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Winter driving: the risks, and how to avoid them

According to the Federal Highway Administration, there are more than 5.7 million accidents on the road each year, and over 1.3 million of them are weather-related. Winter being the most dangerous season of all, drivers in Oklahoma should make sure that they’re prepared every time it rolls around.

Sometimes, it’s not the snows or the flooding that pose the biggest threat, but ice and black ice. Roads freeze over and do not thaw even after freezing temperatures are past; they can make braking and steering difficult for drivers and cause wipe-outs. Black ice, which forms at night or early in the morning, is hard to see because of its wet appearance.

To avoid car accidents, drivers should winterize their vehicles. Many components are affected by the cold; for instance, tires deflate, antifreeze and oil can freeze, and even the gas lines freeze, especially when the tank isn’t full. Drivers should make sure that the heater, defroster, brakes, exhaust system, and wiper blades are all functional, and they should stock their car with an emergency kit and perhaps a snow brush or ice scraper.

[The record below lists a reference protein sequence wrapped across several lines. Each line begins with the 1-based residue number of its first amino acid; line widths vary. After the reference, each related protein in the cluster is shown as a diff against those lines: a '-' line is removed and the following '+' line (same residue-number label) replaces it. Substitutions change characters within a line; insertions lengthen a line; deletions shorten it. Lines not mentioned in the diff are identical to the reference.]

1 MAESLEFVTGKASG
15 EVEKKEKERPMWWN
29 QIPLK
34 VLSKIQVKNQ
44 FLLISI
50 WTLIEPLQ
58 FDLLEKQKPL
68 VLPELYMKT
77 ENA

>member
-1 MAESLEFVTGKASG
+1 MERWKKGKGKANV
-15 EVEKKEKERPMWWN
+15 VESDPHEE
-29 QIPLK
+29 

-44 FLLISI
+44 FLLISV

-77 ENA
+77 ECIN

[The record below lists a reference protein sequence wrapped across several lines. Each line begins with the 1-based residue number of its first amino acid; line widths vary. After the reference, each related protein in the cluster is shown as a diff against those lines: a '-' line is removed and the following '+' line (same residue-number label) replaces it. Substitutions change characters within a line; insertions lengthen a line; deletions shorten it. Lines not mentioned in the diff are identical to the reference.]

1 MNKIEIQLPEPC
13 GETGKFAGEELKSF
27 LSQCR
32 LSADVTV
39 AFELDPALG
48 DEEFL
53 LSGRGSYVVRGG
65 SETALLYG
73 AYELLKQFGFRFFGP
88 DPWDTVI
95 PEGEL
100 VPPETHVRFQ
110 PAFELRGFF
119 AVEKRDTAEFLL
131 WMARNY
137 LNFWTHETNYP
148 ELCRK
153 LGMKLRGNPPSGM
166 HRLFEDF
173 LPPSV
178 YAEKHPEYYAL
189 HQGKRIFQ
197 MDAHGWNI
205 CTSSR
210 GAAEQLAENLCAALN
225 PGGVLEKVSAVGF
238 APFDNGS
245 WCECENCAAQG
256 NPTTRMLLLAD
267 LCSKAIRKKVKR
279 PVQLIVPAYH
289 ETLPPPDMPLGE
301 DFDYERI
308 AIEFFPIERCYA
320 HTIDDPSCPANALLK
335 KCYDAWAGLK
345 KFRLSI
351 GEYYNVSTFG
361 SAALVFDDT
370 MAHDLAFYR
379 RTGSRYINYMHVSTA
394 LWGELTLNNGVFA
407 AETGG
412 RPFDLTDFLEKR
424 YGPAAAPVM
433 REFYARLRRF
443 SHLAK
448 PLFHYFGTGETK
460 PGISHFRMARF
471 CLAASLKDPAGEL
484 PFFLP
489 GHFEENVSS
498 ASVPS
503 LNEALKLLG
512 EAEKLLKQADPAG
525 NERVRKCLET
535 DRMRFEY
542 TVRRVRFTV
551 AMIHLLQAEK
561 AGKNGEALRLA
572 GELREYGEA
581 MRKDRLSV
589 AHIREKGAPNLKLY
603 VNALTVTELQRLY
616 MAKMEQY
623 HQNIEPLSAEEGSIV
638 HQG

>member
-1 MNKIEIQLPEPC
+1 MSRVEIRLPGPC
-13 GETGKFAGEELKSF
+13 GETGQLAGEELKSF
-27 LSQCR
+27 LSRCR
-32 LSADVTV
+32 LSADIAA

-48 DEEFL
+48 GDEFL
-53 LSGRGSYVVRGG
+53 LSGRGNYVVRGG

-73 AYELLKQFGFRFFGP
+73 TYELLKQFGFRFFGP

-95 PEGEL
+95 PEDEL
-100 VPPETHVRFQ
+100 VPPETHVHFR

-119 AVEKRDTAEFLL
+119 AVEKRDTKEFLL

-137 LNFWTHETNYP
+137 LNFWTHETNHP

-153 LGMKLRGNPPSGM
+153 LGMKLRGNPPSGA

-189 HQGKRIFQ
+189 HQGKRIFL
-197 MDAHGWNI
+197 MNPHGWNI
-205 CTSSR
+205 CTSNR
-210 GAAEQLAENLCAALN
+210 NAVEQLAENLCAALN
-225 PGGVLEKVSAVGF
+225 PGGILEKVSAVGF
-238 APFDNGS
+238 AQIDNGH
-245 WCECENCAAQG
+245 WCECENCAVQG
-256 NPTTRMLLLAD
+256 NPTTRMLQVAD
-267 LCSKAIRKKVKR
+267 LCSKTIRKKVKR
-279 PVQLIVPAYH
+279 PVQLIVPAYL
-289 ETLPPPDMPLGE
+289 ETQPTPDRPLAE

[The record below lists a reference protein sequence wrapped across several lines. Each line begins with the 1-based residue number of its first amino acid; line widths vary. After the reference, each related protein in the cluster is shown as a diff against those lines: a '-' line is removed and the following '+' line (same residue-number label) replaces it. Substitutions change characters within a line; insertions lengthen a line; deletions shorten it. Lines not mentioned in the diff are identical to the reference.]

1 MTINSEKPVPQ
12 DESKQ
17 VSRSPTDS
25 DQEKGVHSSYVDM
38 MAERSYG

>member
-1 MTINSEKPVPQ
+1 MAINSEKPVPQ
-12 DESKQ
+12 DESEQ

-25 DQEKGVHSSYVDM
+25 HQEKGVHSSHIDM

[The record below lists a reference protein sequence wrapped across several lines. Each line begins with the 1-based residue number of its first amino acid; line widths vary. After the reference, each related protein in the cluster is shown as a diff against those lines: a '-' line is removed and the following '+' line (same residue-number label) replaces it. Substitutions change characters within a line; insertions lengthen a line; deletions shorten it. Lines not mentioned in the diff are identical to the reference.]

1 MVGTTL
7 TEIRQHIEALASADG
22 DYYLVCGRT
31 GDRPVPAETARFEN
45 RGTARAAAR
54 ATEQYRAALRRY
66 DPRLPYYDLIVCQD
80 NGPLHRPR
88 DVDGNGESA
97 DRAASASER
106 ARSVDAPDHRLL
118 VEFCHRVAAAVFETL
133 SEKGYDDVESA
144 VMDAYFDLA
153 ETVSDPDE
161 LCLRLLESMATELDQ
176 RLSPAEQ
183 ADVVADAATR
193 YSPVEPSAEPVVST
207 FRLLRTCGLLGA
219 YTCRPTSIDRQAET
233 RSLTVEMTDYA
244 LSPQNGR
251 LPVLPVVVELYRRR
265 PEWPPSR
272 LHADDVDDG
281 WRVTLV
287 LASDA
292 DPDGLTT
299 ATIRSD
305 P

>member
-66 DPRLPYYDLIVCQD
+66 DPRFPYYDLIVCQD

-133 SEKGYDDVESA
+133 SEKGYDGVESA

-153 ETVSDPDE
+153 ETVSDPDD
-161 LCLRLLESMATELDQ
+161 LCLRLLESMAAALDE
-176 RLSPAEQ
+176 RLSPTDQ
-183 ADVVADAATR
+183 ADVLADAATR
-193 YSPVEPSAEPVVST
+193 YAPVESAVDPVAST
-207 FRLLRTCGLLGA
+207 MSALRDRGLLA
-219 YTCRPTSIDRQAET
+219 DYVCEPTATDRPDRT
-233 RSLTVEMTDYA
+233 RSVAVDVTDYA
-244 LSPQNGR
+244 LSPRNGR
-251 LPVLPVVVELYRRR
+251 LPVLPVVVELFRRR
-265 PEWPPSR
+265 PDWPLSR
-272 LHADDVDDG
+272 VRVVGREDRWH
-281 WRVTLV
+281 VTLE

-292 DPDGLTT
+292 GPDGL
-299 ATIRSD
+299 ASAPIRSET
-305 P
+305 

Drivers must also maintain moderate speeds and plenty of distance from the cars in front of them, as snowy and icy roads will increase braking distance. Also, they should plan their trip carefully, giving themselves more time to reach their destination.

Even when something unexpected happens, drivers must keep their cars under control; they could be held liable for any car accidents that they cause through negligence. Victims of such accidents should speak with a lawyer about filing an injury claim against the drivers who cause them, as they may be compensated for vehicle damage, medical bills, pain and suffering, and other things. If the other party was driving recklessly, the victim could even sue for punitive damages.